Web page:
Tonight, any time now, the UK Parliament will vote on whether or not accept Prime Minister Theresa May’s Brexit “deal” with the EU. The deal, which essentially keeps us in the EU without any democratic say in how it’s run, has achieved the startling feat of displeasing everyone, remainers and leavers, from both left and right. The vote is expected to be a grim defeat for May.

The EU: From Social-Democratic Dream to Neoliberal Nightmare

Frank Lee Reviews The Left Case Against the EU by Costas Lapavitsas Britain, in the shape of Conservative Prime Minister Edward Heath, initially joined the EEC in 1973, after Charles de Gaulle’s resignation in 1969. De Gaulle had always been opposed to the Anglo-Saxon axis, regarding the UK as a ‘Trojan Horse’ for US geopolitical objectives, and consistently blocked the UK’s attempted entry into continental Europe. According to DG Britain ‘was not European enough’. With the General out of the way the path was clear for British entry. However, this was not an altogether popular move with much of the electorate and some quite solid opposition from elements in both main political parties. This being the case the then Labour Prime Minister, Harold Wilson, opted for a referendum on continued membership in 1975 to settle the issue. The electorate voted ‘Yes’ by 67.2% to 32.8% to stay in Europe. As I recall I voted ‘Yes’ and even wrote a pamphlet in support entitled: “EU the unfinished project.” However, I was then blissfully unaware that the …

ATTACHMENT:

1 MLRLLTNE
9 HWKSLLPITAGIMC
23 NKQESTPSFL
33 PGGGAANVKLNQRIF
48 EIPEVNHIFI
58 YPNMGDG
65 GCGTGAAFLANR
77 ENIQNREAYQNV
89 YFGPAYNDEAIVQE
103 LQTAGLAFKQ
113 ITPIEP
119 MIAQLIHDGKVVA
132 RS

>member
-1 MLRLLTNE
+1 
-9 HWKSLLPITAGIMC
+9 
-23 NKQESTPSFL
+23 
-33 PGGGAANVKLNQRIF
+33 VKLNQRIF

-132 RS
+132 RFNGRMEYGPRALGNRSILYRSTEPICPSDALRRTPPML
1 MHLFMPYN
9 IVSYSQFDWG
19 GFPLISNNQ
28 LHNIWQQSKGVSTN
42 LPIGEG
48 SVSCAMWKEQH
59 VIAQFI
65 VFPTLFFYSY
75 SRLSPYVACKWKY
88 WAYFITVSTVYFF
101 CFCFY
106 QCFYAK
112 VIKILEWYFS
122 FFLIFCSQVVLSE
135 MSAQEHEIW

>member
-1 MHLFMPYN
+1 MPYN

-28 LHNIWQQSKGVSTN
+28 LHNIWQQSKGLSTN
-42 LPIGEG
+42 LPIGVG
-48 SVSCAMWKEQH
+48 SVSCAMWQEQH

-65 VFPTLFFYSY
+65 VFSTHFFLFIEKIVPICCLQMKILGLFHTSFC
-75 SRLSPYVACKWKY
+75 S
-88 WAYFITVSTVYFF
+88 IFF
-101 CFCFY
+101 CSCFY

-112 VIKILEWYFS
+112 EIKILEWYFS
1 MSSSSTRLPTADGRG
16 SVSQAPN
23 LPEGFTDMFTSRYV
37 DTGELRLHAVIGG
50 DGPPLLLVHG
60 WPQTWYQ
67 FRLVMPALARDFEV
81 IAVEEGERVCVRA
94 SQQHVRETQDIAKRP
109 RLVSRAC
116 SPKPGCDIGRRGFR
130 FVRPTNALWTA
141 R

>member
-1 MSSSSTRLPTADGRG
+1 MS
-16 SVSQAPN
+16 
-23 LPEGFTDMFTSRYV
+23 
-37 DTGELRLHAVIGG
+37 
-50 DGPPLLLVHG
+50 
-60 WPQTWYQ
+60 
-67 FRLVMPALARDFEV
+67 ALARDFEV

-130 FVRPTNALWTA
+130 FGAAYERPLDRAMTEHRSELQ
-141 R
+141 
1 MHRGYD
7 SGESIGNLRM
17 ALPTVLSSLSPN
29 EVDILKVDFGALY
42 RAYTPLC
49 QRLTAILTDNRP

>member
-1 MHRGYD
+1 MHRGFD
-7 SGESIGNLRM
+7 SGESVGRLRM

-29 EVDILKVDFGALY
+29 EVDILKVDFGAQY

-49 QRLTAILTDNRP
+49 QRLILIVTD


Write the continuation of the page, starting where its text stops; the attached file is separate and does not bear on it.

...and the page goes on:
How a Second Referendum would reach beyond Brexit

Prof. Gloria Moss Voices are braying again for a Second Referendum, adding a familiar chorus to our Seasonal celebrations. We take a break from end of year festivities to look at the arguments advanced and look at what these might mean for the worlds of Sport, Education, Politics and the Law. They would make 2019 and the years following like no other, and make it life as we know it today a distant memory. First, let us take a look at the arguments for a Second Referendum (SR). Second Referendum Arguments There are nine prominent voices, five arguing for a rerun on the basis of the difficulties and controversy now facing Parliament and four on the basis of changing circumstances and voters’ ignorance. Problems in Parliament to blame Of the six arguing for a SR on the basis of a messy situation in Parliament, the most recent voice is that of Dominic Grieve, former Attorney General, Conservative MP for Beaconsfield. Writing in the Guardian on 29 December, he wrote of the need to hand the …